On October 13, 2015, the Court of Appeal ruled in favor of CalPERS and Resendez. CalPERS was correct to limit its analysis to whether Resendez had recovered from the injury that caused her disability. The law requires CalPERS to order a medical exam and then determine if the employee is fit to return to duty. And Government Code section 1031 sets the minimum standards for peace officers. But CalPERS is not authorized to identify new conditions that might disqualify the employee; it must stick to the original disability.

The court also ruled that Government Code section 21193 creates a two-step process for reinstatement. First, CalPERS must determine the employee is fit to return to duty. Second, the employee's former employer must offer reinstatement.

Here, CalPERS properly determined Resendez was fit to return to duty. So DOJ had a mandatory duty to offer Resendez reinstatement. It had no authority to condition her reinstatement on medical exams and background checks. However, once DOJ has reinstated Resendez it may terminate, demote, or transfer her for failing to meet the minimum standards set by Government Code section 1031.

This ruling provides strong protections for peace officers who have been forced into disability retirement by on-the-job injuries. Once a peace officer recovers from such an injury they are entitled to reinstatement with their former employer. An employer has a mandatory duty to offer reinstatement and may not put conditions on the offer.

Thursday, October 15, 2015

AG: CHP Can Disclose Brady List to Prosecutors

The California Highway Patrol and other law enforcement agencies are allowed to disclose some Brady information about their officers to prosecutors without a Pitchess motion.

On October 13th the Attorney General issued a legal opinion about the steps prosecutors must take to get Brady material about peace officers.  The Attorney General said CHP could give prosecutors a list of its officers who have been found guilty of dishonesty, moral turpitude, or bias, without a Pitchess motion being filed without violating Pitchess statutes or the Public Safety Officers Procedural Bill of Rights Act (POBRA).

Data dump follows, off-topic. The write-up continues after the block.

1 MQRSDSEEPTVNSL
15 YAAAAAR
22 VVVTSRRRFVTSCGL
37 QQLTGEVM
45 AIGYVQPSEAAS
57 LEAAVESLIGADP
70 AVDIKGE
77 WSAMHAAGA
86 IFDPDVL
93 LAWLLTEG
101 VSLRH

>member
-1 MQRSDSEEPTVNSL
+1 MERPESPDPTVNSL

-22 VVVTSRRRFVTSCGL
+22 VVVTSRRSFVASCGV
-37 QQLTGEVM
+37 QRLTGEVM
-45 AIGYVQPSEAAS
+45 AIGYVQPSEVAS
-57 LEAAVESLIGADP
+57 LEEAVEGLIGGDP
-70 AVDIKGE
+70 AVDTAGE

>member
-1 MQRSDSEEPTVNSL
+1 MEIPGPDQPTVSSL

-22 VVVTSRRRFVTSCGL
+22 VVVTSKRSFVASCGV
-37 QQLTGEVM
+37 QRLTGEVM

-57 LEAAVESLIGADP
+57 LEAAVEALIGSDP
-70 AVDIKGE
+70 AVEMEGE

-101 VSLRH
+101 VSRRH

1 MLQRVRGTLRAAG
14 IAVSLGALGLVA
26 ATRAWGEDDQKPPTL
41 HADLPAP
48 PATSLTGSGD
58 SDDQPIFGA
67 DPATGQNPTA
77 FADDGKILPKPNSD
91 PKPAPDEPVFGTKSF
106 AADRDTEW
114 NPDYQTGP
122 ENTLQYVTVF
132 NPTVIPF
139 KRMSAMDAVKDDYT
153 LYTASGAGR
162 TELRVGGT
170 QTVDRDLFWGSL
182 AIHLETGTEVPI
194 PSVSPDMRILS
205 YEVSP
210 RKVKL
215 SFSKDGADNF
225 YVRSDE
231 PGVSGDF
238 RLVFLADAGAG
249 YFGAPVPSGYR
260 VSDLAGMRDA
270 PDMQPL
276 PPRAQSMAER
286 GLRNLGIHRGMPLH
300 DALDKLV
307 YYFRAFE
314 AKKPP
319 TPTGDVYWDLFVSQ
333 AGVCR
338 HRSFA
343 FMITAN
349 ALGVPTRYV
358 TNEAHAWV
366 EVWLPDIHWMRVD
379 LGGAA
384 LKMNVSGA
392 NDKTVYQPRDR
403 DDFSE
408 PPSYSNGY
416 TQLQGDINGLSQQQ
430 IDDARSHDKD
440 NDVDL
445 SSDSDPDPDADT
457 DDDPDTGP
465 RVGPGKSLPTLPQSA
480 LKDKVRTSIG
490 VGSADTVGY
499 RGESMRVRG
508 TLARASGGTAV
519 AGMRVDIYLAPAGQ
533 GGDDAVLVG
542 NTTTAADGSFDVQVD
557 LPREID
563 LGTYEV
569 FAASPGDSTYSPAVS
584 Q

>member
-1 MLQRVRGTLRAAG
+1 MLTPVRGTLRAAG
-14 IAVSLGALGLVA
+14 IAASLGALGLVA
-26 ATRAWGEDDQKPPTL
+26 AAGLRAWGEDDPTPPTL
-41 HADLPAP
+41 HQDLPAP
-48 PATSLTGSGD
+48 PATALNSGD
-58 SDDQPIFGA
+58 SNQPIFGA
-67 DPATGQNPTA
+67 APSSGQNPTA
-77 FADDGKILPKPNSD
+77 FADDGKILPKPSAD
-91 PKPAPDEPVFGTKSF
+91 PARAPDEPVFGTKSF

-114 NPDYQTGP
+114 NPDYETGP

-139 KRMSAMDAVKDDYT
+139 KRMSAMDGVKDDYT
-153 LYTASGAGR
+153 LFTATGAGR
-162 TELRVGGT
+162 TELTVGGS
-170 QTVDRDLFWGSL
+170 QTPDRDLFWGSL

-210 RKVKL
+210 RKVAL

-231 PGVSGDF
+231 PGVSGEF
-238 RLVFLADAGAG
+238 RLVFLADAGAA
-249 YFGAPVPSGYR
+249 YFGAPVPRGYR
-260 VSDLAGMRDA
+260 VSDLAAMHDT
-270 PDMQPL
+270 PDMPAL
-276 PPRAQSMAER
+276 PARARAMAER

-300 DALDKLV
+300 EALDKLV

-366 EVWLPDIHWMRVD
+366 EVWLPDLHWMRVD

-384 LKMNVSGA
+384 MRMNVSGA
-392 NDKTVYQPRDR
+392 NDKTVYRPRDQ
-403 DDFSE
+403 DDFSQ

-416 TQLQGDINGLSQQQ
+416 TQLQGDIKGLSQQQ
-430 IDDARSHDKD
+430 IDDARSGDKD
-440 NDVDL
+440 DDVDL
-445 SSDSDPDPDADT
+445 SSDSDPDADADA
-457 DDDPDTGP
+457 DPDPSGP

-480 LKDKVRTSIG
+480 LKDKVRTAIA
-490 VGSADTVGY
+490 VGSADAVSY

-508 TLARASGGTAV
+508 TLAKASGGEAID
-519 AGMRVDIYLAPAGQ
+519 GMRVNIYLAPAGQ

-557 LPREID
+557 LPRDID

Under the its proposed “External Brady Policy,” CHP would create a list of its officers who have been found guilty of dishonesty, moral turpitude, or bias within the last five years. This list would include the names of officers and the earliest date of any misconduct. But it would not describe the misconduct. Prosecutors could search this Brady list for CHP officers who might be called to testify as witnesses in criminal trials. If a likely witness was on the list, a prosecutor could then file a Pitchess motion to view the officer’s personnel records. Also, an officer whose name was put on the list would be notified and could file an administrative appeal challenging their inclusion on the list. 

The Attorney General noted that several police departments have adopted similar Brady policies and the Supreme Court approved one of these policies in Johnson. So CHP would not violate Pitchess statutes by creating and sharing a Brady list. She also said CHP was part of the prosecution team for Brady purposes, and CHP was qualified to create a Brady list. 

Although the Attorney General’s legal opinion is only advisory and is not binding on local law enforcement agencies, it is has a lot of influence. Officer associations should be aware of their agency’s Brady policy and ensure that the confidentiality of peace officer personnel records is protected. While Brady lists may be created and shared, POBRA and Pitchess procedures must still be followed.